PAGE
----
Max Mopp Oppenheimer (1885-1954).

  • Profession: Painter, graphic, writer.
  • Residences: Vienna, Munich, Berlin, New York.
  • Relation to Mahler:
  • Correspondence with Mahler:
  • Born: 1885 Vienna, America.
  • Died: 1954 New York, America.
  • Buried: Unknown.

Max Oppenheimer, also known under the pseudonym “Mopp”, was a landscape, genre, portrait and still life painter. He was also a graphic designer and a writer. From 1900 to 1903, he attended the Vienna Academy of Fine Arts under Christian Griepenkerl and Sigmund L’Allemand, and from 1904 through 1906 he studied under Franz Thiele at the Prague Academy. In 1906 Oppenheimer joined the Prague group ‘OSMA’ (the Eight), one of the first associations of Czech avant-garde artists.

Gustav Mahler conducts the Vienna Philharmonic Orchestra (VPO) by Max Mopp Oppenheimer (1885-1954).

At the time, Oppenheimer’s style revealed a growing interest in Impressionist painting, especially that of Max Liebermann. In 1908, he moved back to Vienna, joining the circle of Oskar Kokoschka and Egon Schiele. His encounter with Kokoschka’s painting exerted a formative influence on Oppenheimer, especially in the field of portraiture which ultimately led to the development of Austrian Expressionist painting.

Existential needs and fears were a dominant theme of their paintings. The three painters influenced each other’s work by varying degrees. In their ‘psychological portraits’, such as Oppenheimer’s painting of the composer Anton Webern (1909), they tried to capture the sitters’ mental characteristics.

Max Mopp Oppenheimer (1885-1954).

Oppenheimer had his first one-man show at the Moderne Galerie in Munich in 1911. He went on study trips to France, the Netherlands and Italy and lived in Berlin from 1911 to 1915. In 1915, Oppenheimer moved to Switzerland, where he would remain, with interruptions, until 1924. Introduced to Dada in 1916, Oppenheimer participated in the first Dada exhibition in Zurich that year. Dada or Dadaism was a cultural movement that began in Zürich, Switzerland, during World War I and peaked from 1916 to 1922.

The movement primarily involved visual arts, literature poetry, art manifestoes, art theory, theatre, and graphic design, and concentrated its anti-war politics through a rejection of the prevailing standards in art through anti-art cultural works. Its purpose was to ridicule what its participants considered to be the meaninglessness of the modern world. In addition to being anti-war, Dada was also anti-bourgeois and anarchistic in nature.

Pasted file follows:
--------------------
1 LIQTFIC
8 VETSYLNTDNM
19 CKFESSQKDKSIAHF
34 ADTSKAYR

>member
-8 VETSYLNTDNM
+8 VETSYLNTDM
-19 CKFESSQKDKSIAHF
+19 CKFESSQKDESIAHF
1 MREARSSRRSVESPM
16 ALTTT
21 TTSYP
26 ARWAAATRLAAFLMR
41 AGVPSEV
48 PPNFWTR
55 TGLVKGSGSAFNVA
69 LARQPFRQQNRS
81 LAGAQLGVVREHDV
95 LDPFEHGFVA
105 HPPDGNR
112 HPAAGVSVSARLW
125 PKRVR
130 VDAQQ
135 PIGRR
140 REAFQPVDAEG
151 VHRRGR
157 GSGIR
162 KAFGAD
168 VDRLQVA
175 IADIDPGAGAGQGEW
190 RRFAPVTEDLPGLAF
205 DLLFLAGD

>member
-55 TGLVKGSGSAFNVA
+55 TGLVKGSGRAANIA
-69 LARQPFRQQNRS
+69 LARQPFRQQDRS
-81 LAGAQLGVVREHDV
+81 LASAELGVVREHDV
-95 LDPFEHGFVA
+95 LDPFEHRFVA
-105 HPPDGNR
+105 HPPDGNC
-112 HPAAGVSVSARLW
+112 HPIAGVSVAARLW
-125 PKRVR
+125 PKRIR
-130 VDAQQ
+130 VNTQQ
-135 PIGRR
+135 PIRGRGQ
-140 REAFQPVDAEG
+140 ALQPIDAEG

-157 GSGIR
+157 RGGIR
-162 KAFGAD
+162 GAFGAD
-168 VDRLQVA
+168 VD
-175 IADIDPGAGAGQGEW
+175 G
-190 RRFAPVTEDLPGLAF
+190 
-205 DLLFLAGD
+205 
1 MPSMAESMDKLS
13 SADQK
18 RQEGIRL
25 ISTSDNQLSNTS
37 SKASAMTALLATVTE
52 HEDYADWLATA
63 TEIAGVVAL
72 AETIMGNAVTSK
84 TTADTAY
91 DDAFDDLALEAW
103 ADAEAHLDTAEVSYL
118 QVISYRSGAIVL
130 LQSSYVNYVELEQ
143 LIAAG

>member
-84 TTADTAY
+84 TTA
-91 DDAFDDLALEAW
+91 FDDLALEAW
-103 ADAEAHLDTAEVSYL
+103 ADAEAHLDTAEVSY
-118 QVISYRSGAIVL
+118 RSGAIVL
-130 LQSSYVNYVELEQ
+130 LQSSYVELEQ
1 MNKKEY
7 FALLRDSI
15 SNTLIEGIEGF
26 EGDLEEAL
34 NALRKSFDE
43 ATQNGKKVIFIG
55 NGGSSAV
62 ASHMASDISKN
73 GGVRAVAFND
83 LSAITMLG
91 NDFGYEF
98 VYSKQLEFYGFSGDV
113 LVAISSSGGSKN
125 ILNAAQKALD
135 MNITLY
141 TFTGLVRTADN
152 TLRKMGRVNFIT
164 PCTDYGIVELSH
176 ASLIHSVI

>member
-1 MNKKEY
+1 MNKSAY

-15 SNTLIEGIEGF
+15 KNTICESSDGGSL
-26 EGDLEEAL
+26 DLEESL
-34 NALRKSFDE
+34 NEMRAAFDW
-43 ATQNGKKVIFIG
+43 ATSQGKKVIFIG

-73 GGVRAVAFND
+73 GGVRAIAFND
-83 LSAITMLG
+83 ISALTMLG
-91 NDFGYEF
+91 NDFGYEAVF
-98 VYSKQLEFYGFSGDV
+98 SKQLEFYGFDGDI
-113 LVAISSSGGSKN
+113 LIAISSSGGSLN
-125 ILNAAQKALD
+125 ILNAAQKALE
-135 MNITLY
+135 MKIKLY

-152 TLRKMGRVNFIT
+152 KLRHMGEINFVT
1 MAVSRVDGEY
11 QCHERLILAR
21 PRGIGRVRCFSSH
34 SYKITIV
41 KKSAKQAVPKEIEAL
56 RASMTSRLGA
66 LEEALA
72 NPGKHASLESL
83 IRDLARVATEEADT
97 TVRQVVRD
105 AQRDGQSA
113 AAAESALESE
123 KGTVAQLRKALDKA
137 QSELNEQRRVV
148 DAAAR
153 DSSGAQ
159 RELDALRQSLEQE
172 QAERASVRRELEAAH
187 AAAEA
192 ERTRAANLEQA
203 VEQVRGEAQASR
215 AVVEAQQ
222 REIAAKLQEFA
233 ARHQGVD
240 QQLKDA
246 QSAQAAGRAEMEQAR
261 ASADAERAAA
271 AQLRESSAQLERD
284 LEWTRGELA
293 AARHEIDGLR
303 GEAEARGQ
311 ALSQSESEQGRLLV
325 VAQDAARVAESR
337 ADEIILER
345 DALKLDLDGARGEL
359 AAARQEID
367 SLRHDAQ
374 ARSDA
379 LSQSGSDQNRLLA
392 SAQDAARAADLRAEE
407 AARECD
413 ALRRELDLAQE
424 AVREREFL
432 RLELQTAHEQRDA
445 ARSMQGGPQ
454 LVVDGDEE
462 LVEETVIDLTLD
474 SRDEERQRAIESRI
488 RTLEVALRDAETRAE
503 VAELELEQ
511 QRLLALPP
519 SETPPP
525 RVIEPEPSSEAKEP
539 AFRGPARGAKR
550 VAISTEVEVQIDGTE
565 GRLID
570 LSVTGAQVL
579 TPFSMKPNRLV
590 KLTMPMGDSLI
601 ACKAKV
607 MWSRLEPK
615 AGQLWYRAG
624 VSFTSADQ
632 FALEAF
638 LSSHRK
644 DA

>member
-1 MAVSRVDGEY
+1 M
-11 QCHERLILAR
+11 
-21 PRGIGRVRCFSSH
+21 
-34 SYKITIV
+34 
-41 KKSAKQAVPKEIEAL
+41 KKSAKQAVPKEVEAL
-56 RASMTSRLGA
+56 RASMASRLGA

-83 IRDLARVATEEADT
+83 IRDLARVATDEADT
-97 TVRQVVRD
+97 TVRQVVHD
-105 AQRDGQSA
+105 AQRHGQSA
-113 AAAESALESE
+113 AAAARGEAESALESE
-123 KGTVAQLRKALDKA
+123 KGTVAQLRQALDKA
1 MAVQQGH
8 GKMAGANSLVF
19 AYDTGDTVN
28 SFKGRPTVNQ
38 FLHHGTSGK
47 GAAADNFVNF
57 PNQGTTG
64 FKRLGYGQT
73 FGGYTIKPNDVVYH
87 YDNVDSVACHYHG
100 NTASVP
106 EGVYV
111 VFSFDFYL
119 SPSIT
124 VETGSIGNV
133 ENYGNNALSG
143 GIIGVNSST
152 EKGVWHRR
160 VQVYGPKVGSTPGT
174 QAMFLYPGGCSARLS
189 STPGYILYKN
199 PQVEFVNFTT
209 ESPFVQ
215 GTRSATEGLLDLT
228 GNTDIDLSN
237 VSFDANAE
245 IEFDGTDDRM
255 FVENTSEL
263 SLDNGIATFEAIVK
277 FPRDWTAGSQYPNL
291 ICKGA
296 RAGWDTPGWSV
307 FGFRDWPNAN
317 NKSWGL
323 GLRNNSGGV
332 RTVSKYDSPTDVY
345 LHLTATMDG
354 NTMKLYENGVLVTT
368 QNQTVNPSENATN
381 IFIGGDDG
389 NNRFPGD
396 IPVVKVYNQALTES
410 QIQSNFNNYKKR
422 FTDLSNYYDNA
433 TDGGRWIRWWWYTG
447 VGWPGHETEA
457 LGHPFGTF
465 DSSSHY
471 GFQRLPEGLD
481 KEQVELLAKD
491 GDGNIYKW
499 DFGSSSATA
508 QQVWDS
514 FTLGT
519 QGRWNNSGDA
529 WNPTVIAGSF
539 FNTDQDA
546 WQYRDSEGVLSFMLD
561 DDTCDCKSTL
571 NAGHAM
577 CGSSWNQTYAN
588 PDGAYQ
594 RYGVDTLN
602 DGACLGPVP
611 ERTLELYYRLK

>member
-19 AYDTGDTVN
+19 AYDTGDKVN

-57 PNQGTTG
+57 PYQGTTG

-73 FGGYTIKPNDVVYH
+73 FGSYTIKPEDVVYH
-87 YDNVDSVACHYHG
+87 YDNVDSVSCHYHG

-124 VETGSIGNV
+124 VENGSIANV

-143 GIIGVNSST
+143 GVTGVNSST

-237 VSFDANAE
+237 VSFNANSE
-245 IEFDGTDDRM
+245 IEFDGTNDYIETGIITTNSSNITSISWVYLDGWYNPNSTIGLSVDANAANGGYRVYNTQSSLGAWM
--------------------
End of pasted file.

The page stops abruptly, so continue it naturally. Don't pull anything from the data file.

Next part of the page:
1920. Max Mopp Oppenheimer (1885-1954) – Rose Quartet.

Oppenheimer officially took the name “MOPP” in 1919 although he had signed his pictures with the pseudonym since 1910. He achieved an individual style of portraying the people and atmospheres of the modern city using a mixture of Futurism and Neue Sachlichkeit (“The New Objectivity”).

In 1920 Oppenheimer embarked on his celebrated orchestra scenes, which were primarily the representation of music and composers that were shown in 1924 at a large-scale group exhibition mounted by the Vienna Haagebund. In 1925 he was awarded the Austrian State Prize.

1932. Max Mopp Oppenheimer (1885-1954) – Die Amati (Hommage à Guarnerius del Gesu).

1932. Max Mopp Oppenheimer (1885-1954) – Die Amati (Hommage à Guarnerius del Gesu).

Oppenheimer went to Berlin again in 1926, but by 1931 the increasingly tense political situation in Germany prompted his decision to return to Vienna. In 1932 Oppenheimer participated a last time in a group show at the Vienna Künstlerhaus before fleeing to Switzerland in 1938. In 1939 Oppenheimer emigrated to the US, where his work returned to earlier ideas and then began to explore American Abstract Expressionism.

Max Oppenheimer and Gustav Mahler in the Belvedere Museum, Vienna

To mark the 150th anniversary of Gustav Mahler’s birthday (2010), the series Masterpieces in Focus at the Belvedere Museum is dedicated to the picture Gustav Mahler conducts the Vienna Philharmonic Orchestra by Max Oppenheimer. Mahler’s work as a composer and music opera director exerted a crucial influence on how his contemporaries perceived music, and expressed himself directly in the paintings and sculptures of various artists.

From 1914, the world of music had become the focal point of creativity for the passionate violinist and music expert, which in itself, however, was not so extraordinary. Music gained the attention of many fine artists, at the latest with Richard Wagner. The work Gustav Mahler conducts the Vienna Philarmonic Orchestra was created over a long period from 1935 to 1952, i.e. largely in the Jewish artist’s exile in New York. In its monumental form it is, without doubt, seen as his artistic testament.

The link between music and painting was to become a vital remedy for Oppenheimer while away from home. The long period in which this painting was created can be explained as addressing his cultural identity associated with the hope of a universally understood language of art. Oppenheimer’s other paintings, and a selection of works of his contemporaries will be on show in addition to this monumental work.

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